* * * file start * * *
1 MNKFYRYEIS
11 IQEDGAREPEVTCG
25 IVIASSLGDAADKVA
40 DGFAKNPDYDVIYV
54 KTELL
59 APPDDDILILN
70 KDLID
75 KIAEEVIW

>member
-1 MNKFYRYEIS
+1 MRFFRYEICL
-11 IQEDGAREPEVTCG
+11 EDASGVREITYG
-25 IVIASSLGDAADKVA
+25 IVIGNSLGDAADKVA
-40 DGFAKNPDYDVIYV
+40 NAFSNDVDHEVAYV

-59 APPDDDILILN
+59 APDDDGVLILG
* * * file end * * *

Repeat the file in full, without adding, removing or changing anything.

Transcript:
1 MNKFYRYEIS
11 IQEDGAREPEVTCG
25 IVIASSLGDAADKVA
40 DGFAKNPDYDVIYV
54 KTELL
59 APPDDDILILN
70 KDLID
75 KIAEEVIW

>member
-1 MNKFYRYEIS
+1 MRFFRYEICL
-11 IQEDGAREPEVTCG
+11 EDASGVREITYG
-25 IVIASSLGDAADKVA
+25 IVIGNSLGDAADKVA
-40 DGFAKNPDYDVIYV
+40 NAFSNDVDHEVAYV

-59 APPDDDILILN
+59 APDDDGVLILG